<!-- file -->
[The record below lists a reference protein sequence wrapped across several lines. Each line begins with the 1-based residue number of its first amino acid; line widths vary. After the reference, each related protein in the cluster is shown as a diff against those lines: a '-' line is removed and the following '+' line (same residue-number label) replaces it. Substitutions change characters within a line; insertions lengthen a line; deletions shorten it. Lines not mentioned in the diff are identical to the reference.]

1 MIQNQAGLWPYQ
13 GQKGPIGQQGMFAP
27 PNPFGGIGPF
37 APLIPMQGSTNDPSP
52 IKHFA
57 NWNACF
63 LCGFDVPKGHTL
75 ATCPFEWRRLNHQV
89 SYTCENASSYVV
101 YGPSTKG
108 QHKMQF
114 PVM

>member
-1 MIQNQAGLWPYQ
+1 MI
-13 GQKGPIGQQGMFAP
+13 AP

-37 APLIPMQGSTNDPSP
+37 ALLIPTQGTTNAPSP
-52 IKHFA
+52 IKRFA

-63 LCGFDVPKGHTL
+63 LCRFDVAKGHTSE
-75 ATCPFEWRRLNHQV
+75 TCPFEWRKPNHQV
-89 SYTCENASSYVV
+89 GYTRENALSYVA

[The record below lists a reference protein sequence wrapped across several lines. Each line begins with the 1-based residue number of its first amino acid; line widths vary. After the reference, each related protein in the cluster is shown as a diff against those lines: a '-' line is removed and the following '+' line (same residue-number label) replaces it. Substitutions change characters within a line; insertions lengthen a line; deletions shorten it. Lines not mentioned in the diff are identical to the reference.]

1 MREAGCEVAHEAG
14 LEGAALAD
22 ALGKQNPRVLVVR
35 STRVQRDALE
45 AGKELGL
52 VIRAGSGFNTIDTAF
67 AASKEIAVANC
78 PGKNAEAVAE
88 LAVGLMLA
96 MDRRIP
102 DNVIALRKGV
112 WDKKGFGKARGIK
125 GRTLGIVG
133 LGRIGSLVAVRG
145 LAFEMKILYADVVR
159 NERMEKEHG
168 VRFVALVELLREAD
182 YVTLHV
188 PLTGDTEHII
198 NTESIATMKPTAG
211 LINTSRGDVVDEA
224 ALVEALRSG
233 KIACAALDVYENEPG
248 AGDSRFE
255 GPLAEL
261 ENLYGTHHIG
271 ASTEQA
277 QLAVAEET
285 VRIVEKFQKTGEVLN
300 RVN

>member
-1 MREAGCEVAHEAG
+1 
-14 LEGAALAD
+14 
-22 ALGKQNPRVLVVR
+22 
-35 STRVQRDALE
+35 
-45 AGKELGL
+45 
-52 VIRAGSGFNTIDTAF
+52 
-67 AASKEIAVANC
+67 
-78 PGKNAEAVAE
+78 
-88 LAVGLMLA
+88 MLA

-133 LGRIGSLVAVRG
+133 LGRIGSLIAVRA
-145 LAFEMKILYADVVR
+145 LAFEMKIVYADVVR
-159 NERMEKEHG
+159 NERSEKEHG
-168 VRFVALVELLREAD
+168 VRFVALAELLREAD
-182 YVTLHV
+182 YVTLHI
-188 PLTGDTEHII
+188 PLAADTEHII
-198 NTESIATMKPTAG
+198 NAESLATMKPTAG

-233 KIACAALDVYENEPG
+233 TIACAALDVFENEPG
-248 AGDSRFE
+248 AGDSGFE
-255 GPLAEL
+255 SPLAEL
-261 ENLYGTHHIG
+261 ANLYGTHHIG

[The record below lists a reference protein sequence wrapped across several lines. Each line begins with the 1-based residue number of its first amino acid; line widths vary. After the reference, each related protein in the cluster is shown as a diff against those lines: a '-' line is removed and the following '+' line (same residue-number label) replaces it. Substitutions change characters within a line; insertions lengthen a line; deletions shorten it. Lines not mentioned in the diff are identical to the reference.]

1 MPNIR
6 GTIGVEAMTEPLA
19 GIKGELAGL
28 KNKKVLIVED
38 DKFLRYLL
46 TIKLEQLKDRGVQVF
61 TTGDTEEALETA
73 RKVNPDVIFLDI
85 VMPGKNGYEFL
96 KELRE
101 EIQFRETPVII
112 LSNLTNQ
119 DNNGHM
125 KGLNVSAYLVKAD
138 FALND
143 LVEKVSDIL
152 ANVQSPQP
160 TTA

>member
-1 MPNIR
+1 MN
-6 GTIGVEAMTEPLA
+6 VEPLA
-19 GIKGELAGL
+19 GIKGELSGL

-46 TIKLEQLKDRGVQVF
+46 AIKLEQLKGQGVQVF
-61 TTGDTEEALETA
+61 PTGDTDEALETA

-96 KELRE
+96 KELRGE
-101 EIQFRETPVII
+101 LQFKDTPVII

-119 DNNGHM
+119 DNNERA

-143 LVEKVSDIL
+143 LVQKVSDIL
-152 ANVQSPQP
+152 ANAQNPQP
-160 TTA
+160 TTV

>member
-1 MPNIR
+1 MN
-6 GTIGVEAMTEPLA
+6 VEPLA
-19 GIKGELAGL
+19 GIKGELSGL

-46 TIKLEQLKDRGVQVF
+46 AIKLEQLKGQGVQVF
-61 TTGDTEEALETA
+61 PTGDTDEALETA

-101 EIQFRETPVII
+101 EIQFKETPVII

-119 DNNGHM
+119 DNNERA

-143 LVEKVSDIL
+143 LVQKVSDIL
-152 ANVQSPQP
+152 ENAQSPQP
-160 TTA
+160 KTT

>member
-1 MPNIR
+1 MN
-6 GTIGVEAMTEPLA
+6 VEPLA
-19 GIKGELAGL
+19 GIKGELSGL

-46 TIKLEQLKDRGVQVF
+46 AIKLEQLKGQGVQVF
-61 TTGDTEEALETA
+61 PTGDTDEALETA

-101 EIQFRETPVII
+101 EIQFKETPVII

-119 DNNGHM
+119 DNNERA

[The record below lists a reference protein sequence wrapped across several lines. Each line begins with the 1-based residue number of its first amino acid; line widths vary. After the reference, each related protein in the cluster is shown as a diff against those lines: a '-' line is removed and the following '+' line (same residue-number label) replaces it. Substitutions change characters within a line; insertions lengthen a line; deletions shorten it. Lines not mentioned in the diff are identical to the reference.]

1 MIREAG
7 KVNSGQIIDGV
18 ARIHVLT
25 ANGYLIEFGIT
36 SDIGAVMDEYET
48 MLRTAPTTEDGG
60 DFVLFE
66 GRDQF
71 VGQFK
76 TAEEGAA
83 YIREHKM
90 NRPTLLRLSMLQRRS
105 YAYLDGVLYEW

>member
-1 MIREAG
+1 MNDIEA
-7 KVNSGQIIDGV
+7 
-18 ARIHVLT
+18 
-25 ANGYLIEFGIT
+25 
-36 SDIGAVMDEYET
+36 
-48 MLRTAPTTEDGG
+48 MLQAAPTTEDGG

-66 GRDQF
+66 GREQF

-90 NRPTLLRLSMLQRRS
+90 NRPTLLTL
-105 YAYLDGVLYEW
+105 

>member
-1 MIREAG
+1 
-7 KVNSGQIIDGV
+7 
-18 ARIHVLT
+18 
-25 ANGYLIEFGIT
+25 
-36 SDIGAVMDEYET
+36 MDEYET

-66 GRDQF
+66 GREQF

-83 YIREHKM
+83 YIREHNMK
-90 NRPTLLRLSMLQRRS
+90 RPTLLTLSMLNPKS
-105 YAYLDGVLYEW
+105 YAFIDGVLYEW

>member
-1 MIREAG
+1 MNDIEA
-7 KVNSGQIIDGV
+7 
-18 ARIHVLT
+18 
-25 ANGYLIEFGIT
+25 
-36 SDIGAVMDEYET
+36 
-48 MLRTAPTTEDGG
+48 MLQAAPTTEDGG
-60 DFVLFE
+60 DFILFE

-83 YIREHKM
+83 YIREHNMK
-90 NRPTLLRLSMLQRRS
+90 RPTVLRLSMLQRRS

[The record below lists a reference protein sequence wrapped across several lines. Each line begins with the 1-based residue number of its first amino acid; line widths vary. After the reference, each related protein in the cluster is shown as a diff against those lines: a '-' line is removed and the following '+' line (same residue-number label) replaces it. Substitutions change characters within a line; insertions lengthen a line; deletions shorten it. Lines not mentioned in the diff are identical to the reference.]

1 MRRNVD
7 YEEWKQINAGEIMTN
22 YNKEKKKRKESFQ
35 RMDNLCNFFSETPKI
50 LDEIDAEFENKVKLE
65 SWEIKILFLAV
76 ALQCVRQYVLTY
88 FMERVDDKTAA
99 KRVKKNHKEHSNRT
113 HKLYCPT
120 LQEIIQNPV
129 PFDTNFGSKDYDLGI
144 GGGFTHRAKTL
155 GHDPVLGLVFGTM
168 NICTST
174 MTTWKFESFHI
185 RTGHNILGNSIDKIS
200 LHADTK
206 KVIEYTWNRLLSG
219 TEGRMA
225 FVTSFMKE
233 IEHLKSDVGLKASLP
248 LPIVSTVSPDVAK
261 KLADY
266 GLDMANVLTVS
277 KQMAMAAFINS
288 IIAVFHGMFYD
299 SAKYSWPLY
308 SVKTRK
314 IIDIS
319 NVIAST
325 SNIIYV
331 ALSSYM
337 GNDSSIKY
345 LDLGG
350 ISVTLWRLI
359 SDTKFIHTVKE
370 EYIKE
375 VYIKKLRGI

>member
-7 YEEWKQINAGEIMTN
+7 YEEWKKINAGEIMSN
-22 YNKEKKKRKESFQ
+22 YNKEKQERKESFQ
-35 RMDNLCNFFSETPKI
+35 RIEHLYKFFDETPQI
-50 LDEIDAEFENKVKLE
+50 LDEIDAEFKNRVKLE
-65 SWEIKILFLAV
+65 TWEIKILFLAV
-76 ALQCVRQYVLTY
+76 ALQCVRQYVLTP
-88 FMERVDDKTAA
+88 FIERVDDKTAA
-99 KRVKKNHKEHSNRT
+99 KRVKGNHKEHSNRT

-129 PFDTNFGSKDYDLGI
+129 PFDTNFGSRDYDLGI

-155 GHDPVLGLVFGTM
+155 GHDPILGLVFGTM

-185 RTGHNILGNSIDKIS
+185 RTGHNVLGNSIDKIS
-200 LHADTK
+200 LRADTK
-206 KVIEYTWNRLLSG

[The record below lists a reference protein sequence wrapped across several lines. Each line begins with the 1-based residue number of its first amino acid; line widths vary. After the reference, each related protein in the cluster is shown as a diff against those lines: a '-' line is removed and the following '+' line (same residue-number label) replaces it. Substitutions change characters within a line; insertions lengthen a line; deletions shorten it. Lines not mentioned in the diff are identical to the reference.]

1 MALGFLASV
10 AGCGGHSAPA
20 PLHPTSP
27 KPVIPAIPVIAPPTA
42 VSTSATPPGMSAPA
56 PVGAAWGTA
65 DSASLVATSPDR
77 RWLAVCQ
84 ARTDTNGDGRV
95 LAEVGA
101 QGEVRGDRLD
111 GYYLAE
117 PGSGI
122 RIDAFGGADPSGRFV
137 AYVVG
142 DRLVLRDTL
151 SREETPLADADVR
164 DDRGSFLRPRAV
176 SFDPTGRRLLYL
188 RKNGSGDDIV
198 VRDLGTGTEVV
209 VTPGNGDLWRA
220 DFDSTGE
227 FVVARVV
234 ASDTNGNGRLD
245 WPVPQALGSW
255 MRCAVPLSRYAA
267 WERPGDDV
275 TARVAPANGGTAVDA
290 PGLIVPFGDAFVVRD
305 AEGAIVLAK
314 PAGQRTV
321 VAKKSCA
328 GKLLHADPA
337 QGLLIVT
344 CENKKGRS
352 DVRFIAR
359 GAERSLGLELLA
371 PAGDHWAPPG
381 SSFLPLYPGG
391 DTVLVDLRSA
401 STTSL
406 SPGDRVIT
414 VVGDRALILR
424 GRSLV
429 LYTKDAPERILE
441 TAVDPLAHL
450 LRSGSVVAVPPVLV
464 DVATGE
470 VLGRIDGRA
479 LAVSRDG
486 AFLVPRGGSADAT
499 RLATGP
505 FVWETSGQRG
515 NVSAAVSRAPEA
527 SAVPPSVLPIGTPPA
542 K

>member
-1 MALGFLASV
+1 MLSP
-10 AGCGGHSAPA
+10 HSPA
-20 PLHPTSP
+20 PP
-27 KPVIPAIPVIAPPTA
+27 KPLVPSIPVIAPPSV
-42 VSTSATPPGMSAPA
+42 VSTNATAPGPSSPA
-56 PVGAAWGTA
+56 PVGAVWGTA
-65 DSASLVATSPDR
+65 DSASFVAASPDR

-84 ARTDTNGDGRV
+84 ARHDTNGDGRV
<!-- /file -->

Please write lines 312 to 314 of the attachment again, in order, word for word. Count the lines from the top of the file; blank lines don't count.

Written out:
+185 RTGHNVLGNSIDKIS
-200 LHADTK
+200 LRADTK